This was first published in MarketingTech News

Advertising decisions are not made in a vacuum.

Every dollar and metric is carefully scrutinized by CMO’s to ensure that the company is receiving maximum return on its investment. If campaigns are ineffective, they will be quickly pulled and resources redirected to more lucrative channels. Digital advertisers are beginning to understand this reality.

Not because digital advertising isn’t as, or more effective than traditional means, but because of a phenomenon specific to the digital world: ad fraud.

Ad fraud has become somewhat of an epidemic in the digital advertising industry.  Forrester Research estimates that it led to an estimated $7.4 billion in losses in 2016 alone.

Forrester also estimates that this number will swell to nearly $11 billion by 2021 if immediate steps are not taken to root out fraudulent activity and create a secure online environment for advertisers.

Why is this our problem?
While on the surface this may seem more a problem for advertisers than publishers, this is a dangerous and short-sighted point of view. The viability of the digital advertising market depends on advertisers having confidence in our ability to effectively reach their target buyer.

If the data shows that our market is rife with fraud and large percentages of budget is being wasted, advertisers will not hesitate to pull away from digital and invest in other marketing channels.

Ad fraud is multi-dimensional and can impact advertisers on many fronts that affect their bottom line. Every fraudulent click or impression represents ad dollars wasted, and those dollars add up quickly. Our customers, which are the advertisers, expect and are demanding a platform they can trust. If we as an industry can’t reverse this trend and address these problems to advertiser’s satisfaction, a drop in revenue is almost certain to follow.  

What can be done?
To effectively fight back against ad fraud, publishers must make a significant investment in terms of both technology and manpower to monitor for and prevent fraudulent traffic and malware. In the 24/7 world of digital advertising, this is what is required to deliver a product that advertisers can trust.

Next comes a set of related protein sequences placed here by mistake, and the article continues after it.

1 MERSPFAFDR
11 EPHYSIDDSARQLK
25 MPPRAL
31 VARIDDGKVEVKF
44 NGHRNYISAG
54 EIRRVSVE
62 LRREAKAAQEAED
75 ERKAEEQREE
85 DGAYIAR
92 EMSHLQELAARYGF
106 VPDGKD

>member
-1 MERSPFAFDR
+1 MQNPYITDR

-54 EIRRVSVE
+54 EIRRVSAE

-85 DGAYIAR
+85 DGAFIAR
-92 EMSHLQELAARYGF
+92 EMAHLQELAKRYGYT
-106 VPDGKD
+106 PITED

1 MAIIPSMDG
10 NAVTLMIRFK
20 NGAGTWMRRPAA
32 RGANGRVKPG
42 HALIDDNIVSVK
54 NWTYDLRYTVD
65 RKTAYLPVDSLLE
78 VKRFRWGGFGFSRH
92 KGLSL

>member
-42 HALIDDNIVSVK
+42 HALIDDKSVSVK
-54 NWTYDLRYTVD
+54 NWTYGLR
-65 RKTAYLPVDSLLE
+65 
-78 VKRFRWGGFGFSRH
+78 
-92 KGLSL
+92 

For starters, standard operating procedure should be that all traffic is scanned by both internal and third-party MRC certified tools. It’s critical that they reside on all pages, tracking IP addresses and the quality of the traffic, so publishers can then validate site traffic and ensure ads are being seen by real people. This continuous monitoring ensures that any suspicious or malicious activity is quickly identified and mitigated, saving the advertiser from paying for fraudulent views.

How should advertisers protect themselves?
As the digital advertising market continues to evolve, brands need to take proactive measures to help ensure that their advertising dollars are delivering a solid return. As a starting point, they should only work with publishers that are transparent with in terms of their data.

Quality publishers offer real data and viewability into how ads are preforming and what audiences the ads are being placed in front of. If a publisher isn’t receiving this level of insight into their campaigns, there is an issue. Total transparency is key to running a successful campaign and should be demanded by all advertisers.

Additionally, brands should be putting the onus on their publishing partners to solve the ad fraud problem as part of earning their marketing dollars. At a minimum, publishers should be able to prove that they are taking tangible steps to fight ad fraud though industry accreditations and certifications such as TAG and MRC.

Quality publishers offer real data and viewability into how ads are preforming and what audiences the ads are being placed in front of. If a publisher isn’t receiving this level of insight into their campaigns, there is an issue. Total transparency is key to running a successful campaign and should be demanded by all advertisers.

Additionally, brands should be putting the onus on their publishing partners to solve the ad fraud problem as part of earning their marketing dollars. At a minimum, publishers should be able to prove that they are taking tangible steps to fight ad fraud though industry accreditations and certifications such as TAG and MRC.

Where do we go from here?
We are already seeing the pendulum swing in the direction of publishers needing to prove the quality of their offerings to advertisers before receiving an actual dollar commitment. Ad fraud has risen to a level where many leading brands are demanding greater transparency and effort from their publishing partners. For example, Procter & Gamble has recently stated that it will not work with any digital media partner that doesn’t take the necessary steps to become TAG certified.

As an industry, it is in all our best interests to fight against fraud and present a quality product to our advertising partners. The Interactive Advertising Bureau (IAB) has implemented a mandatory requirement that all members register with TAG as a way of demonstrating the industries commitment to eliminating ad fraud.

We as publishers understand better than anyone that providing a quality product to our customers is not only our responsibility, but that our very survival as an industry depends on it.